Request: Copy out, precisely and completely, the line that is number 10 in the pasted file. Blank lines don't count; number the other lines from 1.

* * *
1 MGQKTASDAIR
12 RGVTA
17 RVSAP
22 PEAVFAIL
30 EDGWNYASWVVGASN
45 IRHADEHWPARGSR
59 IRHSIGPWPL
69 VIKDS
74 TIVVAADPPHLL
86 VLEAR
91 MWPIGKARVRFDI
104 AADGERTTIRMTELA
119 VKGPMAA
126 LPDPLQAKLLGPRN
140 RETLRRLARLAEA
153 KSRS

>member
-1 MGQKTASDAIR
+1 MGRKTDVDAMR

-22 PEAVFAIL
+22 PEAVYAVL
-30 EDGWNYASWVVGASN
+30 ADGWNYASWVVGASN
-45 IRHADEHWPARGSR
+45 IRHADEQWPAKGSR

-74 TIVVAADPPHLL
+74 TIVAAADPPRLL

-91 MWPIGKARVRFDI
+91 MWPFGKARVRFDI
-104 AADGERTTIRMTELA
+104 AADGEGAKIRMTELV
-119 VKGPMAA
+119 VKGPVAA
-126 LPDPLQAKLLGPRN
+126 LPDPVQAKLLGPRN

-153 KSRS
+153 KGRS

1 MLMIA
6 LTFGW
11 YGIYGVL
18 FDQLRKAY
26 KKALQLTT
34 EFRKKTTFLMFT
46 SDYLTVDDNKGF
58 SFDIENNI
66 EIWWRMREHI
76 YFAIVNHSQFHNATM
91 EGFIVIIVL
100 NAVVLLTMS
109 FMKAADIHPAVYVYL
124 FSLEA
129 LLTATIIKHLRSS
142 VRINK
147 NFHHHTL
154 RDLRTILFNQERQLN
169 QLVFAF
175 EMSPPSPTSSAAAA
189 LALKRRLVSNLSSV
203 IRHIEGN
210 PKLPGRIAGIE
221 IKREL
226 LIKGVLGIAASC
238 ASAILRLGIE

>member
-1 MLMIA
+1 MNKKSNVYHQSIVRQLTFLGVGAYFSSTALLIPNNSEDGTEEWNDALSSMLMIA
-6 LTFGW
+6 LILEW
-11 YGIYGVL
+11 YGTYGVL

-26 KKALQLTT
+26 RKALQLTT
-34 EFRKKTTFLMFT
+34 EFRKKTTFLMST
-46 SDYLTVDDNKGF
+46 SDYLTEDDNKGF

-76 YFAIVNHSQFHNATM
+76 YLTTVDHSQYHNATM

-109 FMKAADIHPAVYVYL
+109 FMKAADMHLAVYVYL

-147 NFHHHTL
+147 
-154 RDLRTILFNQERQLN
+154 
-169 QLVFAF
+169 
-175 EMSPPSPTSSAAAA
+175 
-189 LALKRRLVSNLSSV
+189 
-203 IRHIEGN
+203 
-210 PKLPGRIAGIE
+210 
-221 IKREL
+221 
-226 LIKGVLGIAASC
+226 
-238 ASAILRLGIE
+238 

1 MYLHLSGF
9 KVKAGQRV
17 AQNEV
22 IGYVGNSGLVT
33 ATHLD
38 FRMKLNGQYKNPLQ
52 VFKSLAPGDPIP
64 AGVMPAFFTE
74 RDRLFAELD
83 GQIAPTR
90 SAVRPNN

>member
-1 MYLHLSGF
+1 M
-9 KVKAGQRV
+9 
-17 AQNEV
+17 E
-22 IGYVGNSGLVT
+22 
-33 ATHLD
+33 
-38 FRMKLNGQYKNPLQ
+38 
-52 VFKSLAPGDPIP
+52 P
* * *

86 VLEAR